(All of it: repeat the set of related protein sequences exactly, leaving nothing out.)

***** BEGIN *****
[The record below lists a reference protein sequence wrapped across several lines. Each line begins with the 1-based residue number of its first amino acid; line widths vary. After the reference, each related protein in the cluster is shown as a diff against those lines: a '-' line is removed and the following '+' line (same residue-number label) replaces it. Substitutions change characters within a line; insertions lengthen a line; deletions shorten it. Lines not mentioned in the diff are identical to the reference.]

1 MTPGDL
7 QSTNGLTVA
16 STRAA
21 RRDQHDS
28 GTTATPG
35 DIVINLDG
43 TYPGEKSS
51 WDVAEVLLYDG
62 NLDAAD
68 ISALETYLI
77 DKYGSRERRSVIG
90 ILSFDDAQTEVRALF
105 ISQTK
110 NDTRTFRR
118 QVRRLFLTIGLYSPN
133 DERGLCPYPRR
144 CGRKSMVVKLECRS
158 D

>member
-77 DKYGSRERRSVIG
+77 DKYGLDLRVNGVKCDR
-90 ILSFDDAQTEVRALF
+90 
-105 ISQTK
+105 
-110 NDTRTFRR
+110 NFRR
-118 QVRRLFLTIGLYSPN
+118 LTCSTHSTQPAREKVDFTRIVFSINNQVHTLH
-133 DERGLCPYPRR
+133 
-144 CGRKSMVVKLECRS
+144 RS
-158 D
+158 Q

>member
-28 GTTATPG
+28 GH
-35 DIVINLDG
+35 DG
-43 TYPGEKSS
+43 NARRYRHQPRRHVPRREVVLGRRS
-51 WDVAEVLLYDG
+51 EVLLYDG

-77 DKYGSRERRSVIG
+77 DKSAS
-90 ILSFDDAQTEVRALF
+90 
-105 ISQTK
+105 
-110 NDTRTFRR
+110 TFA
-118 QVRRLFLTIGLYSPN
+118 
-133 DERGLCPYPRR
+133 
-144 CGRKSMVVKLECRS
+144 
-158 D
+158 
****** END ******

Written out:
[The record below lists a reference protein sequence wrapped across several lines. Each line begins with the 1-based residue number of its first amino acid; line widths vary. After the reference, each related protein in the cluster is shown as a diff against those lines: a '-' line is removed and the following '+' line (same residue-number label) replaces it. Substitutions change characters within a line; insertions lengthen a line; deletions shorten it. Lines not mentioned in the diff are identical to the reference.]

1 MTPGDL
7 QSTNGLTVA
16 STRAA
21 RRDQHDS
28 GTTATPG
35 DIVINLDG
43 TYPGEKSS
51 WDVAEVLLYDG
62 NLDAAD
68 ISALETYLI
77 DKYGSRERRSVIG
90 ILSFDDAQTEVRALF
105 ISQTK
110 NDTRTFRR
118 QVRRLFLTIGLYSPN
133 DERGLCPYPRR
144 CGRKSMVVKLECRS
158 D

>member
-77 DKYGSRERRSVIG
+77 DKYGLDLRVNGVKCDR
-90 ILSFDDAQTEVRALF
+90 
-105 ISQTK
+105 
-110 NDTRTFRR
+110 NFRR
-118 QVRRLFLTIGLYSPN
+118 LTCSTHSTQPAREKVDFTRIVFSINNQVHTLH
-133 DERGLCPYPRR
+133 
-144 CGRKSMVVKLECRS
+144 RS
-158 D
+158 Q

>member
-28 GTTATPG
+28 GH
-35 DIVINLDG
+35 DG
-43 TYPGEKSS
+43 NARRYRHQPRRHVPRREVVLGRRS
-51 WDVAEVLLYDG
+51 EVLLYDG

-77 DKYGSRERRSVIG
+77 DKSAS
-90 ILSFDDAQTEVRALF
+90 
-105 ISQTK
+105 
-110 NDTRTFRR
+110 TFA
-118 QVRRLFLTIGLYSPN
+118 
-133 DERGLCPYPRR
+133 
-144 CGRKSMVVKLECRS
+144 
-158 D
+158 